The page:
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Southwest Concourse, UMASS Amherst

The new concourse in the Southwest living area of the UMASS Amherst campus is a beautiful example of modern stormwater management.  The multiple platforms and levels reveal a vast number of local plant species with trenches and ramps that zigzag across the site to create a peaceful green place to walk through or sit for a while.  Completed in September of 2011, the revitalization project here transformed what was once a 70% impervious site (meaning water could not drain through the surface upon which landed, creating runoff) to 60% pervious (source:  http://www.umass.edu/sustainability/green-campus/southwest-concourse). The concourse utilizes a number of techniques like runnels (a channel to divert water), vegetated swales (a broad, vegetated channel with vegetation on its sides and bottom), rain gardens, tree box filters, and engineered soils to transport and infiltrate stormwater, thereby improving drainage in the area.

Steven Stimson of Steven Stimson Associates was the project designer and is also a graduate of the university. The Southwest Concourse is among a number of similar projects for the firm, which includes a project at Amherst College that provided the campus with 70,000 square feet of green roofs and an international village at Northeastern University that boasts a Gold LEED certification.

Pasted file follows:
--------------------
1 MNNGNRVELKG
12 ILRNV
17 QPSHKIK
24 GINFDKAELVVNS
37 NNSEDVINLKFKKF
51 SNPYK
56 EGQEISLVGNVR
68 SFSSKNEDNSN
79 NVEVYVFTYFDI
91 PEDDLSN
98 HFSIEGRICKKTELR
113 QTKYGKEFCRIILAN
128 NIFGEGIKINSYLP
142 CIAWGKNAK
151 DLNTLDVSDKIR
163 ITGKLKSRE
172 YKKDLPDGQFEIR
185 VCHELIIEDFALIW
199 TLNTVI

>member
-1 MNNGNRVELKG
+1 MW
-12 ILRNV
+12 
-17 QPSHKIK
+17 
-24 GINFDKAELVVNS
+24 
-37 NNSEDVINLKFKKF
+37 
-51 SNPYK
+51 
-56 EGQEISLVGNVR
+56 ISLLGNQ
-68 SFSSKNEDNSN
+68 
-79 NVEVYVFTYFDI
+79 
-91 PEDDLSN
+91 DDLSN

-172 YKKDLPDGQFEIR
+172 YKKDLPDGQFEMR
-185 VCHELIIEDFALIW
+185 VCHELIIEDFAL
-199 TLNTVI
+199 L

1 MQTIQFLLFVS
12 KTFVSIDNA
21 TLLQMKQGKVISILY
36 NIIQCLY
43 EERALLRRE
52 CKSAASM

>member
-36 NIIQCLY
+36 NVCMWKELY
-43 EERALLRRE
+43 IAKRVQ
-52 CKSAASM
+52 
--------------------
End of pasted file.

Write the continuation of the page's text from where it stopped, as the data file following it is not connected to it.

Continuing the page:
But the site does not readily translate for everyday users.  While any landscape designer would probably sing the project’s praises for wrapping a sustainable solution into such an aesthetically pleasing package,  what about those who deal with it every day, the students? After asking a few about the new concourse the response was interesting.  Some said although it looked good they didn’t understand the layout, or said that it was “a hazard in the snow,” referring to the ramps that cross the trenches and terraced land.  For the most part, upon hearing that there was a method to the design and that most of the concourse served a purpose, students seemed to have a better appreciation and no longer saw it as a “funky short cut.”  Perhaps some well-placed signage would be worthwhile to help inform the concourse’s daily occupants about the function intrinsic to its form.

This project is a testament to modern green approaches to stormwater management.  It shows just how much aesthetic quality these sites can have, and in this case, how a good design can create a green oasis atmosphere in what was previously a “concrete jungle.”

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